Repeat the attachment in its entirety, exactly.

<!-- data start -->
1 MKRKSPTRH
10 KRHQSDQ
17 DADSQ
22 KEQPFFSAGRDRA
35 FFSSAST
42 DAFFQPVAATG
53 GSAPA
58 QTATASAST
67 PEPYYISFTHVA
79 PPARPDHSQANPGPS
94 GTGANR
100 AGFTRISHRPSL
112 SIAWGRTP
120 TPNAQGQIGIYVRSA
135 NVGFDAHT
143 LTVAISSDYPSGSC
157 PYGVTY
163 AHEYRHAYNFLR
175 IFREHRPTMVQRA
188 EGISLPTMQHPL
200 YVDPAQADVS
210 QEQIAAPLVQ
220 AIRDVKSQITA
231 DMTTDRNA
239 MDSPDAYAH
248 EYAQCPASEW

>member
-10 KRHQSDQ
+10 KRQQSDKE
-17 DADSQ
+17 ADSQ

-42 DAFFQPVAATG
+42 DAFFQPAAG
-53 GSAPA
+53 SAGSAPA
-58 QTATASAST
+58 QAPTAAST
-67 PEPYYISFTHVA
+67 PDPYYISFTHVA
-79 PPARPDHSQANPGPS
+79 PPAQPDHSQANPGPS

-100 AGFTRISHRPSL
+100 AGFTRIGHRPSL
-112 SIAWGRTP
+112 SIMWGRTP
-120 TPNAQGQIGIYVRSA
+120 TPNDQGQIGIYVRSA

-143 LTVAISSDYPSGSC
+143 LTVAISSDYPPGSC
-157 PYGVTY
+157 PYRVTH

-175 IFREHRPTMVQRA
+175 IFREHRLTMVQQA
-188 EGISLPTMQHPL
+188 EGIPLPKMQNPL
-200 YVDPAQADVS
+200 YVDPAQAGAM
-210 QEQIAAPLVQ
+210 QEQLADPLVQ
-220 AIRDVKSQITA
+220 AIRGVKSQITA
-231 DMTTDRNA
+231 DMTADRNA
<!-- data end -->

1 MKRKSPTRH
10 KRHQSDQ
17 DADSQ
22 KEQPFFSAGRDRA
35 FFSSAST
42 DAFFQPVAATG
53 GSAPA
58 QTATASAST
67 PEPYYISFTHVA
79 PPARPDHSQANPGPS
94 GTGANR
100 AGFTRISHRPSL
112 SIAWGRTP
120 TPNAQGQIGIYVRSA
135 NVGFDAHT
143 LTVAISSDYPSGSC
157 PYGVTY
163 AHEYRHAYNFLR
175 IFREHRPTMVQRA
188 EGISLPTMQHPL
200 YVDPAQADVS
210 QEQIAAPLVQ
220 AIRDVKSQITA
231 DMTTDRNA
239 MDSPDAYAH
248 EYAQCPASEW

>member
-10 KRHQSDQ
+10 KRQQSDKE
-17 DADSQ
+17 ADSQ

-42 DAFFQPVAATG
+42 DAFFQPAAG
-53 GSAPA
+53 SAGSAPA
-58 QTATASAST
+58 QAPTAAST
-67 PEPYYISFTHVA
+67 PDPYYISFTHVA
-79 PPARPDHSQANPGPS
+79 PPAQPDHSQANPGPS

-100 AGFTRISHRPSL
+100 AGFTRIGHRPSL
-112 SIAWGRTP
+112 SIMWGRTP
-120 TPNAQGQIGIYVRSA
+120 TPNDQGQIGIYVRSA

-143 LTVAISSDYPSGSC
+143 LTVAISSDYPPGSC
-157 PYGVTY
+157 PYRVTH

-175 IFREHRPTMVQRA
+175 IFREHRLTMVQQA
-188 EGISLPTMQHPL
+188 EGIPLPKMQNPL
-200 YVDPAQADVS
+200 YVDPAQAGAM
-210 QEQIAAPLVQ
+210 QEQLADPLVQ
-220 AIRDVKSQITA
+220 AIRGVKSQITA
-231 DMTTDRNA
+231 DMTADRNA